Abnormalities in speech motor control.
- Neuroimaging studies using PET scans or functional MRI to examine adults who stutter have shown different patterns of brain activation during stuttering and even at rest. Stutterers show more activation of right hemisphere areas of the brain.
- Most non-stuttering speakers use the left side of their brains to plan and initiate speech. Actually, the part of the brain that controls speech motor planning and execution is only located in the left hemisphere – Broca’s Area. So the left hemisphere controls analytic thinking and sequencing – skills that are necessary for speech and language production.
- The right hemisphere, on the other hand, supports abstract perceptions and emotions. So people who stutter may be using the wrong hemisphere.
- Some evidence indicates that abnormalities in speech motor control, such as timing, sensory and motor coordination are also different in people who stutter.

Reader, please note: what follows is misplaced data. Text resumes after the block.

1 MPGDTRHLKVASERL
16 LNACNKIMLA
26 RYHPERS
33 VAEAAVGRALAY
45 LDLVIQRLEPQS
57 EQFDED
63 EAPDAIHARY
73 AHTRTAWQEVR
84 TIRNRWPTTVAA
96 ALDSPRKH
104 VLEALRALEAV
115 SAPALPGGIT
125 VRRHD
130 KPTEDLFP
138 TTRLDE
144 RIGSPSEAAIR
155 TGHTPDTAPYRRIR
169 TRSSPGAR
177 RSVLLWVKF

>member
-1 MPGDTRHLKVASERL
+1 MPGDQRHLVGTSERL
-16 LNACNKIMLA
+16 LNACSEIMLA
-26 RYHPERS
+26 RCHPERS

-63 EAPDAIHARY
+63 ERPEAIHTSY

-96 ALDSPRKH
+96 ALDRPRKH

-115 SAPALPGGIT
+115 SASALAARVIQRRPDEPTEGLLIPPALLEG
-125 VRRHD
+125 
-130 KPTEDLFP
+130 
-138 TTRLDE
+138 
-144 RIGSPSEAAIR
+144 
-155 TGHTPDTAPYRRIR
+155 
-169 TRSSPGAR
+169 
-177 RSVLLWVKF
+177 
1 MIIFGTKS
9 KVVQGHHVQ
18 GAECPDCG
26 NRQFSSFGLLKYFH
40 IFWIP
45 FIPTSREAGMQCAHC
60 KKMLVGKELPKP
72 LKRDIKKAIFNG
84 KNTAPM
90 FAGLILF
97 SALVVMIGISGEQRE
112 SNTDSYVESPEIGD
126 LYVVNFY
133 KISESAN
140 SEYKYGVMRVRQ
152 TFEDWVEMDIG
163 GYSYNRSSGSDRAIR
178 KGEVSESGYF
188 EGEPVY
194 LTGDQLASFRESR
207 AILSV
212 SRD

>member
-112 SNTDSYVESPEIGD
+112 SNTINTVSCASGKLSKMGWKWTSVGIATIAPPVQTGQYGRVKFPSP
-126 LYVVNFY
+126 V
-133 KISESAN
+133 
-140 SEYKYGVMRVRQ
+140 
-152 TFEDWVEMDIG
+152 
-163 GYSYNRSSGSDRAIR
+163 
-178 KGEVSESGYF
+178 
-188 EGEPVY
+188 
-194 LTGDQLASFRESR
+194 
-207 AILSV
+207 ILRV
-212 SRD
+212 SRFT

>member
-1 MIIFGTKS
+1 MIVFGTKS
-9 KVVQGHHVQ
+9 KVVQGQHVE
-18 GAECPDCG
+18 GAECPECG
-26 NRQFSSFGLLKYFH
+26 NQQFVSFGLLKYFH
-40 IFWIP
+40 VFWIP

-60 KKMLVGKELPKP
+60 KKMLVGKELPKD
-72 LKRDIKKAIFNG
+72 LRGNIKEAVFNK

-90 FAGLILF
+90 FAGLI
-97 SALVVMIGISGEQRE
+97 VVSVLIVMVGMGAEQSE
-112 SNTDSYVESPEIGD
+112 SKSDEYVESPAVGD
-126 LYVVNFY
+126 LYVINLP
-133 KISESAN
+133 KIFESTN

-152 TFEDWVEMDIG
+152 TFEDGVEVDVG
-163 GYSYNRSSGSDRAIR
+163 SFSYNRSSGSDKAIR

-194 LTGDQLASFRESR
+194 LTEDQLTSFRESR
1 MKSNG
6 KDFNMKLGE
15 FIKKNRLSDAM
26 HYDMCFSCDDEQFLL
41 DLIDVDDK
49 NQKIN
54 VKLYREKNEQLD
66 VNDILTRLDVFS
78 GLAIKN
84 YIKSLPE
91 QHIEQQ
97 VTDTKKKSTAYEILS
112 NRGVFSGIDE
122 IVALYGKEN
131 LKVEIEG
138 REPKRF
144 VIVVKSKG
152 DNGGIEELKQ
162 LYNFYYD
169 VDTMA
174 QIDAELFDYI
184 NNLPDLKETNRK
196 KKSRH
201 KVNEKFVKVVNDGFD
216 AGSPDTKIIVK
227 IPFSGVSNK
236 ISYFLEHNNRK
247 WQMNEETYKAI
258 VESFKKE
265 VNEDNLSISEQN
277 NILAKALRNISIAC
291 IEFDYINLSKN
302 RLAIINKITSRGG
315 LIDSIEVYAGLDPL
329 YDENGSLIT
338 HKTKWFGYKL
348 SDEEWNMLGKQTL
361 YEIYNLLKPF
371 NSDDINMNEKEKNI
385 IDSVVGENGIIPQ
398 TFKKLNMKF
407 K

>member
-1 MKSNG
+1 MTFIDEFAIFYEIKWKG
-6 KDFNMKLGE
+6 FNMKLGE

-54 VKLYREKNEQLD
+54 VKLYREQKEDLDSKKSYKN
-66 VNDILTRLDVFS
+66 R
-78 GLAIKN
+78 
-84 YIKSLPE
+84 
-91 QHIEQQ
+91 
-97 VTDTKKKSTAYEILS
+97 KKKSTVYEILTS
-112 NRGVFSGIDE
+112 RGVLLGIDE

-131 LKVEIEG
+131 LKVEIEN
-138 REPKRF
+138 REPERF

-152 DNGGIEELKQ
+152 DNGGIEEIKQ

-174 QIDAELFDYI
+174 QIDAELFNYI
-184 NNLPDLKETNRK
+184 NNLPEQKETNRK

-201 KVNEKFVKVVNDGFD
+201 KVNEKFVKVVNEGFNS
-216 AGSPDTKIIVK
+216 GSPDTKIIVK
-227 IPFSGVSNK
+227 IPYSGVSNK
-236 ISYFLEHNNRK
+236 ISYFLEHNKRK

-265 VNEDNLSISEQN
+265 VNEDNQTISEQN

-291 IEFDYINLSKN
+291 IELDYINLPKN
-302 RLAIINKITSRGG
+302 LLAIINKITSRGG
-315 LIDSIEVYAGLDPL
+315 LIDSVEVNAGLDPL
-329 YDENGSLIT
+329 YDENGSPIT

- Stuttering tends to run in families. It appears that stuttering can result from inherited (genetic) abnormalities in the speech and language centers of the brain.
- Stuttering can sometimes result from a stroke, trauma or other brain injuries.
Notice that these causes are all physiological differences between stutterers and nonstutterers. The cause is not emotional anxiety or nervousness.
Here are some of the myths about stuttering causes that many people unfortunately still believe.
- Stuttering is caused by children’s parents – many parents blame themselves. In the 1930’s this was the belief before scientific research dispelled the myth.
- Caused by drawing attention to a child’s normal disfluencies – this was the logic of the unresearched 1930’s theory.
- Stuttering is a psychological problem
- Caused by reduced intelligence or shyness
- You can “catch” stuttering by imitating another child who stutterers.
- A traumatic event in childhood causes stuttering.